Since the advent of new public management reforms, private sector managerial approaches are fast gaining attention in various public sectors. This is due to the belief that on-going global economic constraints and fiscal crises are demanding for more organisational effectiveness with minimal cost, and private sector practices are believed to be more efficient than its public sector counterpart. It is within this context that human resource management practices are being transferred into the public sector for better performance.
However, several literatures have debated …show more content…
That is, the NHS star rating evaluates hospital performance across dimensions like patient satisfaction, clinical output, waiting times and delivering capacity of hospitals (Healthcare Commission , 2004). Hospitals are ascribed ratings of zero, one, two or three stars based on their performances in the score calculation. As a result, higher star rating hospitals acquire greater autonomy whilst managers in lower star rating hospitals are been threatened of their dismissal (Givan, 2005). Some researchers have tried to demonstrate its efficacy, however, other researchers have demonstrated that the associated indicators, targets, star ratings, rewards and punishment are unfair and unreal in the public sector and consequently destroy the blue print of NHS which is fairness, equity, quality and universality.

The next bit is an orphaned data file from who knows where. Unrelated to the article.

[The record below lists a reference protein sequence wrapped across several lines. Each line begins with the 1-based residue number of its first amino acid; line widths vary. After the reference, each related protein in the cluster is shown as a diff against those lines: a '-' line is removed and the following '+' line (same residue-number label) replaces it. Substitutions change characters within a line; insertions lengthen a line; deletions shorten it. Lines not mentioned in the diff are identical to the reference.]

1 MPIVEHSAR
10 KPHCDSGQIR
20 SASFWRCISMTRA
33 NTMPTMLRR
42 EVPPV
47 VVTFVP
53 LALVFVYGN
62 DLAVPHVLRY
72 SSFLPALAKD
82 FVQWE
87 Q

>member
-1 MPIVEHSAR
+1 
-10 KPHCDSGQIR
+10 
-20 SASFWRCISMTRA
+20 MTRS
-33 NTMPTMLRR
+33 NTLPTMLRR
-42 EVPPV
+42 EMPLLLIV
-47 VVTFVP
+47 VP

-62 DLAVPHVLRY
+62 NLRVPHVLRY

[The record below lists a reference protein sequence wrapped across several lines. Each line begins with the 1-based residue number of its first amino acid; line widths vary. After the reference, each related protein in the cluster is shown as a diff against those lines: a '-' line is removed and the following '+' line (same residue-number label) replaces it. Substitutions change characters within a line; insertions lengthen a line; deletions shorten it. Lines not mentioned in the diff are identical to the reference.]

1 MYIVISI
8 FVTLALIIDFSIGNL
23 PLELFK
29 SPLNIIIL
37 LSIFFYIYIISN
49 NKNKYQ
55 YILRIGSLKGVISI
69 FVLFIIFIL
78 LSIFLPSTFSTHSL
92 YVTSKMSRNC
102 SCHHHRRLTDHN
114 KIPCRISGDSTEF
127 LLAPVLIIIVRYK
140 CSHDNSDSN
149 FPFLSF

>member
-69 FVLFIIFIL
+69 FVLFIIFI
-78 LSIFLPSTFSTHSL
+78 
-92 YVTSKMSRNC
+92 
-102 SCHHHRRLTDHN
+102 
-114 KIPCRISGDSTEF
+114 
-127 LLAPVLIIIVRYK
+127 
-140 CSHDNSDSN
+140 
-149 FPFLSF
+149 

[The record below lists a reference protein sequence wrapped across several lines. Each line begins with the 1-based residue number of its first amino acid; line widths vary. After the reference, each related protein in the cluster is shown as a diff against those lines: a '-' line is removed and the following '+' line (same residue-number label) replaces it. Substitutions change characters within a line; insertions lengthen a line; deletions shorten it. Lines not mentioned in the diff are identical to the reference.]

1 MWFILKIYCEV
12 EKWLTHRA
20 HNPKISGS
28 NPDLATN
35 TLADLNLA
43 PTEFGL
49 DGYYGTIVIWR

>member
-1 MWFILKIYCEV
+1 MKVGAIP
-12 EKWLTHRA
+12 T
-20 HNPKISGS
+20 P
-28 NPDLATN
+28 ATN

Givan (2005, p. 636) argues that the supposed intention of the NHS star ratings to improve performance and to increase public awareness to quality of delivered health services is only rhetorical. She argues that, in practice, HR performance indicators have not been generated from fair, accurate and transparent data, and as such; the indicators have not fulfilled their primary goals as many HR directors have expressed their lack of confidence in the quality of data used towards the ratings. She further notes that the public has used the rating as an opportunity to criticise hospitals instead of